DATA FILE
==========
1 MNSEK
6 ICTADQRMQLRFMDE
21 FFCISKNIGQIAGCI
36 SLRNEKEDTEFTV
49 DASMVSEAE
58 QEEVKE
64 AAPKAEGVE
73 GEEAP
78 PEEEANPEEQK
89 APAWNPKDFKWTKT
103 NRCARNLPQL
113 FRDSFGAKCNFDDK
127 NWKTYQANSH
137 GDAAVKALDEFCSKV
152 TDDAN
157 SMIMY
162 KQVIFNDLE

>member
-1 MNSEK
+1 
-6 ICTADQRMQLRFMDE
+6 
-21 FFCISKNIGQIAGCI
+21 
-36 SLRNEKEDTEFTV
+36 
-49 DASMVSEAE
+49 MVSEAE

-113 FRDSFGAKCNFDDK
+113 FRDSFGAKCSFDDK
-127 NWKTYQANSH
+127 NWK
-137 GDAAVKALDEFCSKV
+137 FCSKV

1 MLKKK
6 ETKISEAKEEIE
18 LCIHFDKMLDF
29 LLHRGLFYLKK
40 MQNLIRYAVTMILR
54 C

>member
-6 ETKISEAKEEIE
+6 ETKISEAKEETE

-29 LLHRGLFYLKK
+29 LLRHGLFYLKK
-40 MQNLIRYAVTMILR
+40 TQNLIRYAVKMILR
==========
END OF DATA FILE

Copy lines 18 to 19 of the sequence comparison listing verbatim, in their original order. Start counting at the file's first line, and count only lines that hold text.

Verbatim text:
>member
-1 MNSEK